November 29, 2017 | By: DAVID LJUNGGREN & DAVID LAWDER –
OTTAWA (Reuters) – Canada on Tuesday formally opened a case against the United States at the World Trade Organization over a recent Commerce Department decision to impose duties on Canadian lumber exports, the foreign ministry said.
A ministry statement said Canada would forcefully defend the lumber industry against the “unfair, unwarranted and deeply troubling” decision.
Earlier this month Canada launched a NAFTA trade challenge against duties affecting about $5.66 billion worth of U.S. lumber imports.
The Office of the U.S. Trade Representative is confident the Department of Commerce’s actions “fully comply” with WTO rules, said USTR spokeswoman Amelia Breinig, in a statement.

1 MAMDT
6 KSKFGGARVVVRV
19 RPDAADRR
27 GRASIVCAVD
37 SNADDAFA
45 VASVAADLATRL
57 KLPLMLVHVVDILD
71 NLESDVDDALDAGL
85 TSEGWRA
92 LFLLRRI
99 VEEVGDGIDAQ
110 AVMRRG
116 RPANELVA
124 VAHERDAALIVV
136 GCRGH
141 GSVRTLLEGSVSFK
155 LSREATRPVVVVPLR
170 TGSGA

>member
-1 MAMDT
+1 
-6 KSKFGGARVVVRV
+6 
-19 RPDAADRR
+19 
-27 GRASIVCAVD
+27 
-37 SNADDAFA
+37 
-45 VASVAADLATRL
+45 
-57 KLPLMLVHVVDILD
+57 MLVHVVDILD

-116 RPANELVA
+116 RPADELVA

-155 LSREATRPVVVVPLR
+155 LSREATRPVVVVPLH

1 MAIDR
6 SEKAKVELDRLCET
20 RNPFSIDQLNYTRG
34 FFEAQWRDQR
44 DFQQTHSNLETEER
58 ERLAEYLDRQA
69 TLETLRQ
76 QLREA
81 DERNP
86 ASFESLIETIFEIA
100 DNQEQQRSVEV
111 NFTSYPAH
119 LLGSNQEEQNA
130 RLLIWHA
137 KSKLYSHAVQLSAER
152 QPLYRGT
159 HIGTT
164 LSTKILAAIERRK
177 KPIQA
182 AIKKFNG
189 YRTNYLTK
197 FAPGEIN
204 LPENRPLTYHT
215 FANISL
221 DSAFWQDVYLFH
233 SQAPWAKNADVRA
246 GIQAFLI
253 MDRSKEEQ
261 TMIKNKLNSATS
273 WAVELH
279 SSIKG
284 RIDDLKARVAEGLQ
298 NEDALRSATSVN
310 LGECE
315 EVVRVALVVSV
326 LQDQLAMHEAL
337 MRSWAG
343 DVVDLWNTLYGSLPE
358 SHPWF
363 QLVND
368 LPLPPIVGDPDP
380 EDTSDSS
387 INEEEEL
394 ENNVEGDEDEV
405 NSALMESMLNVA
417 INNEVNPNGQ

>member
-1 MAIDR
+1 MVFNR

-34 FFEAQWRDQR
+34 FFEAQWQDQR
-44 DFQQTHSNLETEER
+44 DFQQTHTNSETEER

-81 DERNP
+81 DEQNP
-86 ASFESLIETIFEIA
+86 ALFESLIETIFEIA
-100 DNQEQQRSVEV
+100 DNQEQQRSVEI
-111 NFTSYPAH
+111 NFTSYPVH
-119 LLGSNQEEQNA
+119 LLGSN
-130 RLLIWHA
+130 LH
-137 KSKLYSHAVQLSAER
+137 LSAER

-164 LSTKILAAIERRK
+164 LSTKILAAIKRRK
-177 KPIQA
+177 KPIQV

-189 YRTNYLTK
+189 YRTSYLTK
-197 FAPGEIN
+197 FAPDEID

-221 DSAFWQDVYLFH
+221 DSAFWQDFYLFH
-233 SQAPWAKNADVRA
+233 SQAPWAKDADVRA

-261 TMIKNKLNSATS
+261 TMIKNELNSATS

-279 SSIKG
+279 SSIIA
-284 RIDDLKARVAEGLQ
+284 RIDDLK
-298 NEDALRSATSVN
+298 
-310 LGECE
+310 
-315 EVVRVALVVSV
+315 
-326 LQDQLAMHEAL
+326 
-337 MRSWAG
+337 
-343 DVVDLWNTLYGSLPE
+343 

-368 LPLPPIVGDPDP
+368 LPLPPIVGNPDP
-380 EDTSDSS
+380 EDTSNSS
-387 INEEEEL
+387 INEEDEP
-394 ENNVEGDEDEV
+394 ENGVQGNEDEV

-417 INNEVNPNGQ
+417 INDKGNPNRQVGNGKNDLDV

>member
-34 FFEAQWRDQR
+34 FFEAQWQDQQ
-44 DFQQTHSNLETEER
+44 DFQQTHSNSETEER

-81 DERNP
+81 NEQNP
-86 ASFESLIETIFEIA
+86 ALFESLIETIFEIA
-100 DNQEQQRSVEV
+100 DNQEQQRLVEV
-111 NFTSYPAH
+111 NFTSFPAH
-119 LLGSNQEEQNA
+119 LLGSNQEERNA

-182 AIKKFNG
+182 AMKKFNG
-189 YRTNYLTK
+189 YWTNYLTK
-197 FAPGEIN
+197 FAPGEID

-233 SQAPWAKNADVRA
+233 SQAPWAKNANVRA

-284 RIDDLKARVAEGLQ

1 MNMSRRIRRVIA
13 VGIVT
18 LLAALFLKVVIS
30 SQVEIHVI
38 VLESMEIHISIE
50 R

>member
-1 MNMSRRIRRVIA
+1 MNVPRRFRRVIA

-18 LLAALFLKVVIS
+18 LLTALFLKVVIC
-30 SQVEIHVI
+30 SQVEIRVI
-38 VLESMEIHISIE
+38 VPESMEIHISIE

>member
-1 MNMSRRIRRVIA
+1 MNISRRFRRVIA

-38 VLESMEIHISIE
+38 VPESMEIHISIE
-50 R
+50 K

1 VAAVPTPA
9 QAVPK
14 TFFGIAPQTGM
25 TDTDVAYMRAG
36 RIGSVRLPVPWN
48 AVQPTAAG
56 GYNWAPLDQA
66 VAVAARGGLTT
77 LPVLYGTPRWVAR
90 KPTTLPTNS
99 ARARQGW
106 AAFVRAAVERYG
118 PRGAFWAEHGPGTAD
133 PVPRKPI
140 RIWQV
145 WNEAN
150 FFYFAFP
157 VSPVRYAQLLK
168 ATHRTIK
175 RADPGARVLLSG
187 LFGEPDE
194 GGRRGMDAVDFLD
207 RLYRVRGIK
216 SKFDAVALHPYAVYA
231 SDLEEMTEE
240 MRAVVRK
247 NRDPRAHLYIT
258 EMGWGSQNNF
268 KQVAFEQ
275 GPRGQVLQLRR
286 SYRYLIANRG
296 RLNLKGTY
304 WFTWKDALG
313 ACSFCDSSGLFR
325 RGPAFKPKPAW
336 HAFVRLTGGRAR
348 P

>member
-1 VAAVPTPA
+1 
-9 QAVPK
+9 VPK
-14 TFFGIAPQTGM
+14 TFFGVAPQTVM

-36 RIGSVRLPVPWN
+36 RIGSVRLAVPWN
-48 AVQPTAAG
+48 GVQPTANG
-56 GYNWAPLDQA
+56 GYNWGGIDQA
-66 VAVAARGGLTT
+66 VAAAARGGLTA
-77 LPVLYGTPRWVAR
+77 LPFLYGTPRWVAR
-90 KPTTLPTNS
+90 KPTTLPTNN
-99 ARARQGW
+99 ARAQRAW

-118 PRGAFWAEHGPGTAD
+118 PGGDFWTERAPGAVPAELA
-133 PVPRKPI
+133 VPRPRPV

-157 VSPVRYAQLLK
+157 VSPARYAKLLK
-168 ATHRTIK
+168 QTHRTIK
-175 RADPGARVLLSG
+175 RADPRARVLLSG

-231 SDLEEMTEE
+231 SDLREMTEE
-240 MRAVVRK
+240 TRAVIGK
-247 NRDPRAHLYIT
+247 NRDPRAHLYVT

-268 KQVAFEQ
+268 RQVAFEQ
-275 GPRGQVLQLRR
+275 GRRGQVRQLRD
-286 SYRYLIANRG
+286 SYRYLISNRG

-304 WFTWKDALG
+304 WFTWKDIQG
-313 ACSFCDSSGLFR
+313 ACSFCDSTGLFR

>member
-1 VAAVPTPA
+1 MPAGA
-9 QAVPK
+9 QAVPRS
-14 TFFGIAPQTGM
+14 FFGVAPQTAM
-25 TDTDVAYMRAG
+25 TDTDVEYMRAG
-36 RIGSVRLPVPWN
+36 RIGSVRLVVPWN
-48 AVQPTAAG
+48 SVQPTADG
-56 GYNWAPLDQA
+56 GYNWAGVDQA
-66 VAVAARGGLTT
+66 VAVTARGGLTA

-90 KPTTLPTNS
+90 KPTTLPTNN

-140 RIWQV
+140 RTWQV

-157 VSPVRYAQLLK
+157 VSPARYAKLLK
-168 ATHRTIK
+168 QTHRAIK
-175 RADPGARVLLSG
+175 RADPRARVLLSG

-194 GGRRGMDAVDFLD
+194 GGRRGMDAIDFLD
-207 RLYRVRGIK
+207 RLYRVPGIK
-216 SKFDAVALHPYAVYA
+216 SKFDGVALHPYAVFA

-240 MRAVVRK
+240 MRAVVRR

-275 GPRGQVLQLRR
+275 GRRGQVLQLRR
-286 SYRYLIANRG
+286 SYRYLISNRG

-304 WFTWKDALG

In any case, Canada’s decision to open a case with the WTO is premature, she said, since final duties are not yet in place, pending a decision by the U.S. International Trade Commission on whether imports of Canadian lumber have harmed U.S. producers.
That decision is expected in December.
The U.S. Commerce Department accuses Canada of unfairly subsidizing and dumping softwood lumber, which is commonly used in the construction of homes. Canada denies it is dumping the lumber.
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